MyClass theInstance = NULL;

// Somewhere, fill in an initialized copy of MyClass,
// and set theInstance to it.

    if (theInstance)
8  Forum 2005-2010 (read only) / Troubleshooting / Re: IDE 0013: error compiling (WProgram.h stlib.h) on: February 12, 2009, 07:36:06 am
On that line in avr's stdlib.h is the declaration for int abs(int).

Did you mix up the files with prior versions of the IDE?  Did you call the abs() function with an argument that was cast to integer with this syntax:  int(x) ?  Do any tabs of your sketch end in the .c filename instead of .cpp?
9  Forum 2005-2010 (read only) / Troubleshooting / Re: analogRead conflicting with digitalwrite on: February 28, 2009, 08:54:19 am

Did you also adjust the use of PC6 in setup()?

Are you aware that digital I/O pin 1 is also the USB serial port's transmit pin?  I don't see any Serial.print() but that would definitely hork thinks up.

To explicitly set an analog pin as input, you have to say pinMode(<myanalognumber> + 14, INPUT);  (Since pinMode() expects the numbers 0 to 19, not the analog numbering scheme.)  By default, everything's an input, which is why you often don't see this wrinkle in example sketches.  What you have does no harm to the input, but now your 5th LCD-out pin (digital pin 5) isn't going to work as an output.

So in conclusion, are you sure it's output 1 that's horked, and not output 5?
10  Forum 2005-2010 (read only) / Troubleshooting / Re: EAGLE Question on: February 26, 2009, 11:06:26 am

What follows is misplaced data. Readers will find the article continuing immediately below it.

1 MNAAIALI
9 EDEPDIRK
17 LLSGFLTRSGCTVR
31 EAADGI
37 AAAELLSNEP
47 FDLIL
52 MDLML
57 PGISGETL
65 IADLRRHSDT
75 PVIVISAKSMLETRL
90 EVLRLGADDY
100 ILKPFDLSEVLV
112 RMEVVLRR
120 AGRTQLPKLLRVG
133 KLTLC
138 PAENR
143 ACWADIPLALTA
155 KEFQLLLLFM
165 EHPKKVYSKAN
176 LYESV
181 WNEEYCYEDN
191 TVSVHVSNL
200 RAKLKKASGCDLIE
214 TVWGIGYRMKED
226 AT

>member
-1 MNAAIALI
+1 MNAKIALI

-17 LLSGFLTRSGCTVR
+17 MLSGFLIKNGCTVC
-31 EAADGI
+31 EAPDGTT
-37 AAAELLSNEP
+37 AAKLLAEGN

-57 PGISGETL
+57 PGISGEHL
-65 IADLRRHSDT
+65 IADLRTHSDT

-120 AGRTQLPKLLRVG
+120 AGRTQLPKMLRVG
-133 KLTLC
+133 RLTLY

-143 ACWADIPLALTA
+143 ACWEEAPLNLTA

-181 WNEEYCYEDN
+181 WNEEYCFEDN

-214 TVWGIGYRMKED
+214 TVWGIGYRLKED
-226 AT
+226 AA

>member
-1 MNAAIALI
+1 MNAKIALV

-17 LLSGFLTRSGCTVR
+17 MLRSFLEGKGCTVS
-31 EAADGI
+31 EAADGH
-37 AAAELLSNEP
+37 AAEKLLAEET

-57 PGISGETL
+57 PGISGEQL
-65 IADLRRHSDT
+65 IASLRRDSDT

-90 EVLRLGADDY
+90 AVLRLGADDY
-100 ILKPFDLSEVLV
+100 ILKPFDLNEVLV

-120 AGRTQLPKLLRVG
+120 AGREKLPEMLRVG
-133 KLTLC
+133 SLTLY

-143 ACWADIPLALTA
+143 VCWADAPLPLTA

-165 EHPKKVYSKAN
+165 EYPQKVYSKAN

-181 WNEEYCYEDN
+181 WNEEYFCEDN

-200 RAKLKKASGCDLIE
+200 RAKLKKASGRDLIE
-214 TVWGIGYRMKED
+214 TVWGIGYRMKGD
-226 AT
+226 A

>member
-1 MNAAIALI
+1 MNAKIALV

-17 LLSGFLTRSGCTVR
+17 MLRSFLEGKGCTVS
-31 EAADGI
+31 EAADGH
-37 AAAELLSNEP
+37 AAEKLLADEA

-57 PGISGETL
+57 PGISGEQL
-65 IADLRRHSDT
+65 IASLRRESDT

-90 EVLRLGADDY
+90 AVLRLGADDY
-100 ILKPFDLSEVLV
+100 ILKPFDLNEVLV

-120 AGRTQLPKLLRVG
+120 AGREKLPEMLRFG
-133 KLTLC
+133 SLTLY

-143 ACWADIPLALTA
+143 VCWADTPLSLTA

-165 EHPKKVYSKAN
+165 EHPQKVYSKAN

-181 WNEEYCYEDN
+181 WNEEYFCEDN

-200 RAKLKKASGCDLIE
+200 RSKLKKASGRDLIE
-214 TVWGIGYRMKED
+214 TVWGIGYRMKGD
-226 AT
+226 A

Plain old screen capture?
11  Forum 2005-2010 (read only) / Troubleshooting / Re: How to add a char to a string? on: February 19, 2009, 08:06:36 am
C++ can fix this, implementing another interface for the strcat() function itself.

void strcat(char* original, char appended)
    while (*original++)
    *original++ = appended;
    if (appended)
        *original = '\0';

After defining this function in your sketch, feel free to strcat(myStringBuffer, 'A') to add the letter A to the end of myStringBuffer.
12  Forum 2005-2010 (read only) / Troubleshooting / Re: Newb Here! Tons of questions on: February 18, 2009, 10:12:35 am
(1) What IS the error you got when you tried to build the "Stepper" library?  How did you attempt to build the library?

(2) myservo.attach([glow]0[/glow]); // attaches the servo on pin [glow]9[/glow] to the servo objects

Attaching things to pin 0 will make it hard to use the serial port, and I think the default library only supports pins 9 and 10.
13  Forum 2005-2010 (read only) / Troubleshooting / Re: Multiple editors... on: February 10, 2009, 07:52:47 am
Each .app can only have one instance running, and the Arduino IDE doesn't give you any support for opening a second window.
14  Forum 2005-2010 (read only) / Troubleshooting / Re: Deriving speed and distance from acceleration on: January 30, 2009, 07:16:55 am

dcb is correct.  Rephrasing the definitions and the code,

Acceleration is the change in velocity over time.  velocity += acceleration * delta_time;

Velocity is the change in position over time.  position += velocity * delta_time;

Mind your units... if you measure delta time in milliseconds, the velocity will be relative to milliseconds.  And as dcb did warn, you will have a LOT of issues with drift, inaccuracy, roundoffs and sensor noise.  You won't be able to dead-reckon your position on a loop race-track and expect the start and end banners to be in the same place every lap.
15  Forum 2005-2010 (read only) / Troubleshooting / Re: Is HIGH = 1 and is pin in pinMode a char? on: February 08, 2009, 03:28:55 pm
Your main tab of a script is automatically granted an invisible #include <WProgram.h> and all your functions in all tabs are automatically and invisibly prototyped so you don't have to fuss with header files quite as much.  The compiler includes headers from your Arduino's ./hardware/cores/arduino folder. Hope that helps your research.